The judgment of the European Court of Human Rights (ECtHR) in the case of Harakchiev and Tolumov v. Bulgaria (applications 15018/11 and 61199/12, respectively) found that the conditions in which the two prisoners serving life sentences without parole are held constitute a clear violation of Article 3 (prohibition of inhuman and degrading treatment) and Article 13 (right to an effective remedy) of the European Convention on Human Rights.
Both prisoners were kept under a strict detention regime, including isolation in poorly ventilated and unhygienic confinements and poor lighting, heating, food and medical care. The ECtHR did not just find these conditions inhuman and degrading but also established that the regime for the two prisoners, including their isolation, is the result of the automatic enforcement of national legal provisions regulating prison regimes, rather than as a response to any individual behavior of the applicants that demands heightened security measures.
The Court took into consideration the decision of the Grand Chamber in the 2013 case of Vinter and others v. the United Kingdom and substantially revised the approach used in the case Iorgov v. Bulgaria (No. 2) from September 2010, when the Court ruled that the applicant’s life sentence did not itself violate Article 3, and that the regime he was subjected to while in prison also fell short of violating the Convention on Human Rights.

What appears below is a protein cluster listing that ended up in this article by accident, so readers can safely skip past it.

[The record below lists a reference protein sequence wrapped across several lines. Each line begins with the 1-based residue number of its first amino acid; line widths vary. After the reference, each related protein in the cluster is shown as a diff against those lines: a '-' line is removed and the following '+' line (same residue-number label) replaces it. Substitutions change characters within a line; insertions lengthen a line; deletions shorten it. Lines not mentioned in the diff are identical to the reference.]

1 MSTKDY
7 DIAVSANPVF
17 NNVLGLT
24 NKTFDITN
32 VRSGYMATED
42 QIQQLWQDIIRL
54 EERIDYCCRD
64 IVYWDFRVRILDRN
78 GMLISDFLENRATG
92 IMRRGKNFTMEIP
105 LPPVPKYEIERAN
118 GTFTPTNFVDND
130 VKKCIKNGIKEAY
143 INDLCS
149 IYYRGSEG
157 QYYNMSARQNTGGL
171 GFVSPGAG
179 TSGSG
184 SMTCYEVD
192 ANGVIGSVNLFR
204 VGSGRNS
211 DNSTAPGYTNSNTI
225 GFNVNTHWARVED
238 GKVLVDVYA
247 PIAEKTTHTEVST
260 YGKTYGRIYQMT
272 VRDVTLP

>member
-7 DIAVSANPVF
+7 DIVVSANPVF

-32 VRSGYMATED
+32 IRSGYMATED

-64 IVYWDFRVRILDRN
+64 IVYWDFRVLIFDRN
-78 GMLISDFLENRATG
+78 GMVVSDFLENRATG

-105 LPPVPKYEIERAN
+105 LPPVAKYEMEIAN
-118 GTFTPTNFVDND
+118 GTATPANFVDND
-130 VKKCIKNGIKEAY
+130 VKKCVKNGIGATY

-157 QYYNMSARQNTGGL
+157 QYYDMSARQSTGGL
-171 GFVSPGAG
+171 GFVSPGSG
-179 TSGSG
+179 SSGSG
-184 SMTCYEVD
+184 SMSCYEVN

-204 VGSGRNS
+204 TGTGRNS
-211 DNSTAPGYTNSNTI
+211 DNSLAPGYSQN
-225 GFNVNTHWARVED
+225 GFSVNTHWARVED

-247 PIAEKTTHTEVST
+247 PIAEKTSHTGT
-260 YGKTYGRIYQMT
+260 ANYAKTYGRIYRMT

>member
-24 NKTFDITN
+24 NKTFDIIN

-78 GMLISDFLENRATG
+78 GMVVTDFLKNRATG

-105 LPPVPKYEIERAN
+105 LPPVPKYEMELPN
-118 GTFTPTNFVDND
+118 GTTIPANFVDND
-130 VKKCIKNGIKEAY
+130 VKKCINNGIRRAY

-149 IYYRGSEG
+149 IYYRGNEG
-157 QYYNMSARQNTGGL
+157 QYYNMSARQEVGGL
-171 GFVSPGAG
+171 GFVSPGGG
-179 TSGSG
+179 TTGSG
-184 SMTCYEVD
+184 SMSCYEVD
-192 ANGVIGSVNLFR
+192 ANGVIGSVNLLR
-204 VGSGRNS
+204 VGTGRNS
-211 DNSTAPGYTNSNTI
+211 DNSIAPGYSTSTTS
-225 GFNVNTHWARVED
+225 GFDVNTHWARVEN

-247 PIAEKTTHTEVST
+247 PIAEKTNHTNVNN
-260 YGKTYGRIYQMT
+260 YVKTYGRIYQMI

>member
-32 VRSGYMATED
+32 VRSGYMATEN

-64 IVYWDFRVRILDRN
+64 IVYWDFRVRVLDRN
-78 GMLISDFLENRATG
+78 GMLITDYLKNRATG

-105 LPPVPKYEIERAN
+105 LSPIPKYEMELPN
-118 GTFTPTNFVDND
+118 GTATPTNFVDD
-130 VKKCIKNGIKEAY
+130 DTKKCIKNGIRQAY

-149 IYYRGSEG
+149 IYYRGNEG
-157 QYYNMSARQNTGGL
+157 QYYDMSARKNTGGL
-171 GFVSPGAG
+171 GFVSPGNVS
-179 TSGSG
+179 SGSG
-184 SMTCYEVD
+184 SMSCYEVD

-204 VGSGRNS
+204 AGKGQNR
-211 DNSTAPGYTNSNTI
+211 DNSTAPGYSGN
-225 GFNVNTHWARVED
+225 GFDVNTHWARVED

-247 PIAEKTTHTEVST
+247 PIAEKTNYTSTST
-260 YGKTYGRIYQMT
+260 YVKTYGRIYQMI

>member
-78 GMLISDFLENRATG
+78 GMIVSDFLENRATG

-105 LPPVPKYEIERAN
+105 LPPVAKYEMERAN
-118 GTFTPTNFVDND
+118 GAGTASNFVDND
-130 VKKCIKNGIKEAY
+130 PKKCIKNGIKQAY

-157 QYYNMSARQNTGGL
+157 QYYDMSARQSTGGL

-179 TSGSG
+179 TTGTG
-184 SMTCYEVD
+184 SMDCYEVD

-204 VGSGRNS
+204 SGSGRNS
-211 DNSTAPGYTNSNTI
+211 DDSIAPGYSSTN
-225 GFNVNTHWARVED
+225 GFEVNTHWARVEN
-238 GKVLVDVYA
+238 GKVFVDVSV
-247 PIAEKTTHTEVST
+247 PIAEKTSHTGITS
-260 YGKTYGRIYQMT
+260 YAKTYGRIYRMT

Although the latest decision largely condemns Bulgaria, it also noted some progress. The Court established that the amnesty given by the Vice President of Bulgaria to a life prisoner in 2012 is an indication that the government plans to follow the ruling of the Constitutional Court from April 2012, which calls for the president and the vice president to exercise the right to give amnesty in a transparent way.
“In its judgment on the present case, the ECtHR gave too much weight to the decision of the Constitutional Court of the Republic of Bulgaria from 2012, and the fact that until now there was only one such paroled prisoner. The reform of the penal code could be blocked after the decision that the current legislative level is satisfactory and the mechanism of amnesty – a product of past times and highly irrelevant to the principle of rule of law – should remain," said Krassimir Kanev, chairman of the Bulgarian Helsinki Committee.
The ECtHR stated that in order to implement the recommendations of the decision in this case, Bulgarian authorities must reform the legal framework of the prison regime for persons sentenced to life imprisonment without parole, as the current framework allows indiscriminate application of a strict and inhuman regime for all prisoners with life sentences.
As a result of its flawed legislation, Bulgaria must pay Harakchiev and Tolumov compensation of 4,000 euros and 3,000 euros, respectively, as well as 5,600 euros for costs and expenses – a total amount of 12,600 Euro (nearly 24,700 leva), excluding the expenses for the legal defense of the Bulgarian government.
The decision is not final and may be appealed to the Grand Chamber of the Court.